Rutgers analyzes whether to implement physical education requirement
A recent study at Oregon State University found that almost 40 percent of American colleges currently have a required physical education class, necessary to complete for graduation. Although alarming to some, this percentage has rapidly declined from the 1930s, when nearly every college in the nation enforced the policy.
Brandon Alderman, assistant professor and researcher in the Department of Exercise Science and Sports Studies said he finds it just as important to educate the body, as it is to educate the mind.
“Education of the body is not only learning how your body moves but also learning different activities that you could do,” he said.
Alderman said if students had an early, positive experience with fitness it would increase the likelihood that they would continue the habit on their own.
If a student is not inclined to run marathons but maybe interested in learning about rock climbing, college would be an excellent time to do that, he said.
“Required gym classes that allow for choice, activities-wise, would give students the opportunity to develop positive skills that they could engage in for the rest of their lives,” he said.
Although these types of classes can still be found on campus, Alderman finds that having a requirement to utilize them would ensure all students are aware of the importance of daily exercise and actively work to incorporate it into their changing schedules.
“I think sometimes the knowledge [of being healthy] is out there, but in college it falls on the wayside,” said Sara Campbell, assistant professor in the Department of Exercise Science and Sports Studies.
Rutgers has phenomenal recreation programs with marathon runs, Zumba nights, yoga in the park and sponsored spa days, which, with the help of social media, are not hard to find, she said.
But Campbell thinks that exercise requires some level of self-motivation.
She explained the removal of required fitness in colleges is similar to the gradual elimination of music and art classes in middle schools and high schools.
“I think one of the main factors is budget cuts,” she said. “I think [physical education], like arts and music classes, doesn’t fall under the mandated classes that teach skills like reading and writing. The focus has been on academic classes and many fail to see how arts and P.E. can enhance overall health in children and young adults, eventually improving performance in other academic areas.”
Because of busy lifestyles and stressful classes, Campbell said many students believe that walking to class is the only exercise they will need for the day.
For the past four years, Campbell has been teaching that physical activity is different from exercise in her Byrne Seminar class, “Obesity Today: Health, Environment and Society”.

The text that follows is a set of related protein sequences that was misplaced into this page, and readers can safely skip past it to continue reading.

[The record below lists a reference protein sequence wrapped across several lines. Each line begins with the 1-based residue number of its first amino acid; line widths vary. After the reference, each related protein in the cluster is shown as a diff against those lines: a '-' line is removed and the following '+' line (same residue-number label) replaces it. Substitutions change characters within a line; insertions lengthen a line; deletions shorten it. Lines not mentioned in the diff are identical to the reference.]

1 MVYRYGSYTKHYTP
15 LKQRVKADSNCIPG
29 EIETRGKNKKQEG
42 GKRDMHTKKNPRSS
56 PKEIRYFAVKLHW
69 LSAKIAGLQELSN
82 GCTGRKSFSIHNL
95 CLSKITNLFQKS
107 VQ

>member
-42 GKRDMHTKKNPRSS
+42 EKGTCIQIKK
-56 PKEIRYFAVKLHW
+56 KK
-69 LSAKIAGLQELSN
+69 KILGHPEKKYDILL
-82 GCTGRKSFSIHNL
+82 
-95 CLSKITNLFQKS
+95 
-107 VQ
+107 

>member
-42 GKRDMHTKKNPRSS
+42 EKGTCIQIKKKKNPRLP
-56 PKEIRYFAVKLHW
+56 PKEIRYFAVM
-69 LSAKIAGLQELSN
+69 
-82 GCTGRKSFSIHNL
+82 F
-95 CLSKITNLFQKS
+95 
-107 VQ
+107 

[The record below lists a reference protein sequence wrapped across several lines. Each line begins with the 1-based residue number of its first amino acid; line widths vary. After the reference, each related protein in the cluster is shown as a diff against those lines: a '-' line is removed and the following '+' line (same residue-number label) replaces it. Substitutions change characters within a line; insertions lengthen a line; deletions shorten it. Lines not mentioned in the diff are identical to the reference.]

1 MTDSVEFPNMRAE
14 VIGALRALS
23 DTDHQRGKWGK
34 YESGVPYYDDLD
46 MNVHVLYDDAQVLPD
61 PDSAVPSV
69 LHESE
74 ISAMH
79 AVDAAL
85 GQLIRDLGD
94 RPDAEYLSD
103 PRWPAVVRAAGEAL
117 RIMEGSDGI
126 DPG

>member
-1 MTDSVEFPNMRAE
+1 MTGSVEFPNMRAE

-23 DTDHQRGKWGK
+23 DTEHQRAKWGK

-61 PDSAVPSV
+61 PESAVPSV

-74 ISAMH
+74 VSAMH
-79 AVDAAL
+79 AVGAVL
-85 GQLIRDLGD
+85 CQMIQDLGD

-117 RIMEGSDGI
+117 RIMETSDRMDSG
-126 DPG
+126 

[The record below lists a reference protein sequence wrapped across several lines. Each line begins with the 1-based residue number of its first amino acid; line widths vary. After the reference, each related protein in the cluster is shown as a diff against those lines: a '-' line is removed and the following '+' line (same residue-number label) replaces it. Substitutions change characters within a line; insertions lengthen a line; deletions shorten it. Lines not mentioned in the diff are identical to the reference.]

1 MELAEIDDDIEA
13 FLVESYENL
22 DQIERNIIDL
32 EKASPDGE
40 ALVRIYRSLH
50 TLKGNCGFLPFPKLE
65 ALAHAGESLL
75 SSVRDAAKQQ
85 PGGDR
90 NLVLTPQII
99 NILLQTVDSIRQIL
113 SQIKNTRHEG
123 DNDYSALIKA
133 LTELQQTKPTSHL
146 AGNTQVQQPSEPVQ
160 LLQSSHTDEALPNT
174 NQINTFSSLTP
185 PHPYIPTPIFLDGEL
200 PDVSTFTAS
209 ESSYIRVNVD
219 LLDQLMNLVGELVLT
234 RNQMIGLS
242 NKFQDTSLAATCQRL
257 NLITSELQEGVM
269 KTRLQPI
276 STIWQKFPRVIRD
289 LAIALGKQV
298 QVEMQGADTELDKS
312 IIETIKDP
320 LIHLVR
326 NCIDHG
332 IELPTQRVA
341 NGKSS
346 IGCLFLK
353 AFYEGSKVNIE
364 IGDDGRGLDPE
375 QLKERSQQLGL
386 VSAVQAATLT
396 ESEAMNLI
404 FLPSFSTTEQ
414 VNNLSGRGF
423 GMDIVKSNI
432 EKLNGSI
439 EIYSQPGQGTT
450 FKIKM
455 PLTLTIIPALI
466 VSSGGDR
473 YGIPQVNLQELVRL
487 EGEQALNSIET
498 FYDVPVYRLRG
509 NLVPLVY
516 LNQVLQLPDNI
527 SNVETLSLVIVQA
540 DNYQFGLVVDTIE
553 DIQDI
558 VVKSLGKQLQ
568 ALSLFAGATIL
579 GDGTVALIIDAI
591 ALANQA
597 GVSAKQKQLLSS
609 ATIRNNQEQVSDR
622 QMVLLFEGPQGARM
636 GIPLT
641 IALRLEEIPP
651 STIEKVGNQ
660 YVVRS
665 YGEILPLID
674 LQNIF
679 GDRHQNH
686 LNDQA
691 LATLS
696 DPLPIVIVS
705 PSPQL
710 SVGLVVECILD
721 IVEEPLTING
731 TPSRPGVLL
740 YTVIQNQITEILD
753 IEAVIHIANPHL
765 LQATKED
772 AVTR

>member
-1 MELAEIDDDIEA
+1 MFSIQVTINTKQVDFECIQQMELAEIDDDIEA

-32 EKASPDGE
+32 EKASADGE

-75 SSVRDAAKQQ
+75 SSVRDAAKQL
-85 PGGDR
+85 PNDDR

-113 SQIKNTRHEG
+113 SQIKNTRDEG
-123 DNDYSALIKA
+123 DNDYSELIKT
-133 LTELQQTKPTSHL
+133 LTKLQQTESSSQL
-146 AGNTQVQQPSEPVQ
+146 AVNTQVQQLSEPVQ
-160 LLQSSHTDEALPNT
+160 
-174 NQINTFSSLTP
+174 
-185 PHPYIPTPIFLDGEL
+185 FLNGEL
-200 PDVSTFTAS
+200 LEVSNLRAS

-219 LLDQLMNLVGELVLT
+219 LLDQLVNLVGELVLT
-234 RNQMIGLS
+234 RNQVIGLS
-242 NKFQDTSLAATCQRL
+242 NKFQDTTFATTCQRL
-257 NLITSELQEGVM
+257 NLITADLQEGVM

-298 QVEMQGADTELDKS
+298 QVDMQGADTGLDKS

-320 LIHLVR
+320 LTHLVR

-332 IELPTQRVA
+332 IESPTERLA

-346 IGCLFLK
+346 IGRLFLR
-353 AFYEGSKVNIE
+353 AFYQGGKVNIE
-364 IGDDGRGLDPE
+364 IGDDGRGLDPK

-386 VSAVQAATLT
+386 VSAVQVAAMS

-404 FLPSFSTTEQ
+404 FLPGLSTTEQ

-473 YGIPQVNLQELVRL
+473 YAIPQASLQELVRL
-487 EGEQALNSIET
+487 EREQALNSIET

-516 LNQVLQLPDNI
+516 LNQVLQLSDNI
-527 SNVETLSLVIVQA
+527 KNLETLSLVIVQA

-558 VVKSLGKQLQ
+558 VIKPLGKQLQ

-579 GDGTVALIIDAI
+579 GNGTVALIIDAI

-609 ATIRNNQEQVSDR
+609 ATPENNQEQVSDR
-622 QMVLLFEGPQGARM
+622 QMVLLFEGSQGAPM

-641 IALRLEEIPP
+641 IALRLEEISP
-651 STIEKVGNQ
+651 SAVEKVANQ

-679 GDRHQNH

“Physical activity is walking to class, but exercise is something done intentionally in addition to what you perform every day,” she said. “Walking to class is a great way to get started and an activity that all students do, but it’s important to do something that will also elevate your heart rate.”
Alderman and Campbell both agree that daily exercise for young adults, aside from the obvious cardiovascular health and weight regulation, can aid in cognitive functions such as mood stability, concentration and focus.
“If you look at any scientific papers, you find that there are so many social and health benefits,” Andrew Trinidad, a School of Arts and Sciences senior said.
The exercise science and sports studies major said when people work out they tend to feel better about themselves and are more active, energetic and likely to go out to be social.
Rosalind Schick, a School of Arts and Sciences junior who attends the gym daily, reported similar feelings.
But despite her personal motivation, Schick believes that having a mandatory class would infringe on personal freedom and choice.
“If you’re not fit and don’t want to be fit — it’s a personal choice,” she said. “It would be nice if colleges promoted recreation classes and activities but it’s not necessary because we’re all adults here.”
Schick also noted that money becomes a factor when pursuing fitness, in terms of campus recreation classes.
She said taking recreation classes that require a fee do not present as much of an incentive as investing in an academic course could because sometimes, there isn’t an immediate benefit.
“I can see why having a required class would be helpful, but in the long run. We have a school of diverse individuals and [therefore] need diverse resources,” Azima Mansuri, a School of Arts and Sciences senior, said.
She said there are free gyms for everyone and recreation classes for those that want something more specialized.
“Ultimately, it is up to us to make the effort,” she said.